Education in Africa: A Story
Somewhere in the small West African country of Togo, there’s a village. In this village, hails a very wealthy self-made entrepreneur and I’ll call him The Man. He is a multimillionaire in US dollars. People who have some knowledge about the business circles in the country (and beyond) know who this man is; at least they’ve heard or read about him. He’s not a farmer nor a trader as one would immediately imagine. He has built his wealth in a capital-intensive industry.
Very frequently, he leaves the capital city to visit his village where he built a large residence. During these occasions, he receives many visitors, some of whom are village elders. Given his influence in the country, naturally he’s very much involved with village politics and his opinion is sought after. Some of his other visitors are mostly young men who come to see him to help them secure jobs in the capital city, Lomé.
Times are tough, the young men lament. “Even our brothers in the city cannot find jobs after completing school”. Sometimes, some of the young men, troubled by their situation, ask The Man to help them with money so that they can buy equipment and seeds to start farming because there’s no job in the city and the government doesn’t appear to be bothered by their situation.
The Man listens to each young man carefully and he invariably provides them with identical solutions. First, he buys them a farm machete and a bicycle — a machete so they can begin clearing the land they plan to farm on and a bicycle so they can get to their farms regardless of the distance.
He then tells them this: it’s true that the economy is bad and a job is difficult to get these days, but go to school anyways and acquire the skills you need for your career interests. Eventually, the opportunity will knock and when it does, you want to make sure you’re prepared to seize it. It’s better to be prepared now than later.
Of course, the young men grumble after they depart his residence and he’s labeled as “stingy” in the village.
The Man’s response to the young men has given me a bit to reflect on. First, on the bicycle and the machete. The reason why he offers the young men these tools is to teach them that succeeding at anything in life is challenging, especially if one is fighting against poverty all the while striving to achieve ambitious goals. His tactic here is debatable. In my view, people don’t have to struggle like we did in order to succeed. Instead, I believe it’s worthwhile to “smooth the path” for others so they quickly find success and pay it forward by helping others do the same.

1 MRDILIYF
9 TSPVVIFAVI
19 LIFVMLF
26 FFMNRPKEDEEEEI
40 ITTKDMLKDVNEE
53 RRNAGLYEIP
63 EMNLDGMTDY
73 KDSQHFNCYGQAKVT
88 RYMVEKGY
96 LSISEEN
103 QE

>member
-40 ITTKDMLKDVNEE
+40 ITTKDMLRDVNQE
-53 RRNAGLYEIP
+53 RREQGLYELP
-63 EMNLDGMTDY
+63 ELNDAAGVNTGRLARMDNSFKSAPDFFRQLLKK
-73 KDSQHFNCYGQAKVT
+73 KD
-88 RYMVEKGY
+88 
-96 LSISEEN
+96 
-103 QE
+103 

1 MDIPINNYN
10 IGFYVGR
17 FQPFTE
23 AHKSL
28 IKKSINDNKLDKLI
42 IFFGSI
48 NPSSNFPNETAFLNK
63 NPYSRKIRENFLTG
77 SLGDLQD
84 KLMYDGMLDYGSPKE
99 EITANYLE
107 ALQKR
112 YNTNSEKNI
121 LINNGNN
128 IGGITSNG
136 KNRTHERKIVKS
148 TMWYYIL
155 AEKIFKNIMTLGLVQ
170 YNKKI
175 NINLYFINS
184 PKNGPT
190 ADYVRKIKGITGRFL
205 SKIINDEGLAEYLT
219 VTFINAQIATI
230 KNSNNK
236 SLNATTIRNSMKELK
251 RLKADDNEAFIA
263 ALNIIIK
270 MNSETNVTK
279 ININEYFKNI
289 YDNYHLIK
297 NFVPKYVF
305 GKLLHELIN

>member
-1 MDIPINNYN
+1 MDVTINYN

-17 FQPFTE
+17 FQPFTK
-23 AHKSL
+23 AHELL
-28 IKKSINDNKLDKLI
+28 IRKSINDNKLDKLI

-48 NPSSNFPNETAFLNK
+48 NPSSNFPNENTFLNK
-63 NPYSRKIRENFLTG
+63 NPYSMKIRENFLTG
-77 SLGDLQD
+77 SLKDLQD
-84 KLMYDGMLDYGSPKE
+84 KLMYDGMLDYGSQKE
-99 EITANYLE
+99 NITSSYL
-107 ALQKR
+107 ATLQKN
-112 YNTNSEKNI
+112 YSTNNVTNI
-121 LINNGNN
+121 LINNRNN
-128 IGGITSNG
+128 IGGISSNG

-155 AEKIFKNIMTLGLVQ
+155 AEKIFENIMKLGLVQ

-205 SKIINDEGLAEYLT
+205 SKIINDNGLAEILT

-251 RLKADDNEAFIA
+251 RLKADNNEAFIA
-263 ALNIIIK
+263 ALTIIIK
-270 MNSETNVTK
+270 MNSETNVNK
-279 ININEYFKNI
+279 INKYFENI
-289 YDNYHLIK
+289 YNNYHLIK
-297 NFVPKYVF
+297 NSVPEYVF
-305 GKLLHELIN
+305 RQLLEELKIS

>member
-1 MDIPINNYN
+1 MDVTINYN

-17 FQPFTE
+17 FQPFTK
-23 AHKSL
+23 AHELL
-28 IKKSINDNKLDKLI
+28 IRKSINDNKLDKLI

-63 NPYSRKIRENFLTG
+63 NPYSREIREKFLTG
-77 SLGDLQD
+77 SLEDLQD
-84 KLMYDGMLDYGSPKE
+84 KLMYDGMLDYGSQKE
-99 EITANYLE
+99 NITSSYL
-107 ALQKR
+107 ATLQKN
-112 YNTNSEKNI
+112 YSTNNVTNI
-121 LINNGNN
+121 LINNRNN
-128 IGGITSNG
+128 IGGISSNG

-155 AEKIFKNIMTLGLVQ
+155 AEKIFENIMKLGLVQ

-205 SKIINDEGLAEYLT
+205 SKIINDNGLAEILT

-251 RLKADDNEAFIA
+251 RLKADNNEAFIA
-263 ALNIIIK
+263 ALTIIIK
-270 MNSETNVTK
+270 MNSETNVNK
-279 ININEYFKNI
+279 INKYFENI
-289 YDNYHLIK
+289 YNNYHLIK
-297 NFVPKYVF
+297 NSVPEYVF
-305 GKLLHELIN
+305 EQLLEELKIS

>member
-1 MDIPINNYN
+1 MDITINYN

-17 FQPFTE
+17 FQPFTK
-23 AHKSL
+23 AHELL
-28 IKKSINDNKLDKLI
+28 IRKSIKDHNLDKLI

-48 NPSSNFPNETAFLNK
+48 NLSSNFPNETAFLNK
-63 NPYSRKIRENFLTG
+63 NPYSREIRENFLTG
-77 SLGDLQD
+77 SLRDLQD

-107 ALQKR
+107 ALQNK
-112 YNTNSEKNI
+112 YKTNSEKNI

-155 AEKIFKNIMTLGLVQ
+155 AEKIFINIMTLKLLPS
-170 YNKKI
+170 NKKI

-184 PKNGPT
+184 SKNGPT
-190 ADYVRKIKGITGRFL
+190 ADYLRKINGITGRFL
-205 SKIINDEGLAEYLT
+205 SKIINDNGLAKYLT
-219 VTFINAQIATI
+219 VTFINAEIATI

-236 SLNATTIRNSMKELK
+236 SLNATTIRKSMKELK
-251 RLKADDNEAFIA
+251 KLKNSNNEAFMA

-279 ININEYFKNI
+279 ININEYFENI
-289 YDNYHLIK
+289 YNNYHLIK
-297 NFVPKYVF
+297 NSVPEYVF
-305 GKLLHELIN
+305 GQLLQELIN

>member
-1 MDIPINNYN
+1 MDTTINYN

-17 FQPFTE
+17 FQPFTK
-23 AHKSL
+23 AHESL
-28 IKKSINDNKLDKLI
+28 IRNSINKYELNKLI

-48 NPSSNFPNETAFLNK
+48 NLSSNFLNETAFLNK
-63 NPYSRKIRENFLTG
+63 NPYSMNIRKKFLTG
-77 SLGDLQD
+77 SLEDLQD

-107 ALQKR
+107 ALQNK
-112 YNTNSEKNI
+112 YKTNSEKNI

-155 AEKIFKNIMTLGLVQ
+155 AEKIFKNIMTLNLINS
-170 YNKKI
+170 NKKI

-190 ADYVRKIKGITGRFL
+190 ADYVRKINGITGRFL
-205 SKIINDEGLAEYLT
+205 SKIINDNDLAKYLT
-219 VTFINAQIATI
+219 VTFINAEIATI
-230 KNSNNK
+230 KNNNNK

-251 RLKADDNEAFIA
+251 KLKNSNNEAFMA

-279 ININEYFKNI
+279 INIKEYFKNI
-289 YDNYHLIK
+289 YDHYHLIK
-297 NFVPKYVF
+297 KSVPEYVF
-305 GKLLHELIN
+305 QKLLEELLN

But, I understand why The Man provides machetes and bicycles to young people who want to farm. It’s worth noting that he seriously toiled to become a multimillionaire. The Man was a high school dropout and eventually became a laborer for many years. Brick by brick, he mastered his skills and he grew his business piecemeal until it became his small empire. So, in his own way he believes he’s preparing the youth to deal with a callous world by helping them to begin their farming venture with the bare minimum that he never had.
Second, concerning his perspective on education, I tend to agree. Although unemployment is a major obstacle to the youth in Africa, young people should still have a desire to get educated. Why? All else being equal, an educated person is more likely to secure a job than a dropout. And bringing this into the context of the youth pleading with The Man for a job, as the job market gradually improves in Africa, educated people are in a better position to seize employment opportunities.
education is a solution that could solve the problematic of unemployment
Beyond the argument for securing a job though, education is a solution that could solve the problematic of unemployment in a very fundamental way. Education enables the youth to better assess the ecosystem that they live in (leaders, norms, events, etc.) and through this exercise, they can formulate adequate solutions to solve the problems in their communities.
There’s an empirical evidence for that argument. You would notice that in Africa, the stronghold of the opposition is often in the capital cities. One of the reasons for this is that by far, in Africa, the most educated people reside within the capital cities. Compared to their fellow citizens living in the countryside, the city people are more educated, more in-tune with the rest of the world, and more demanding of their governments. Generally, they’re not easily manipulated by a T-shirt and a bag of rice during political campaigns.
This is precisely why education is so important, not merely because it enables us to secure a job. A highly educated population is generally a participant in the country’s governing while an uneducated population is largely an observer. Perhaps this explains why some hostile governments aren’t really interested in improving the education system in their countries. The archaic curriculum of most schools on the continent is just the tip of the iceberg.
Another important reason why the African youth should still get educated despite a bleak job market is that entrepreneurship (the other route) is even more challenging than they can imagine, and the majority of a population cannot be made up of entrepreneurs. Most of them will end up being employees of a firm or part-time entrepreneurs at best. They must seize the long-term opportunities that education offers them and use it as a catalyst to self-education and development.
Finally, I dare say that in extreme hypothetical circumstances, there’s more hope for an unemployed, but educated youth than an uneducated and unemployed youth.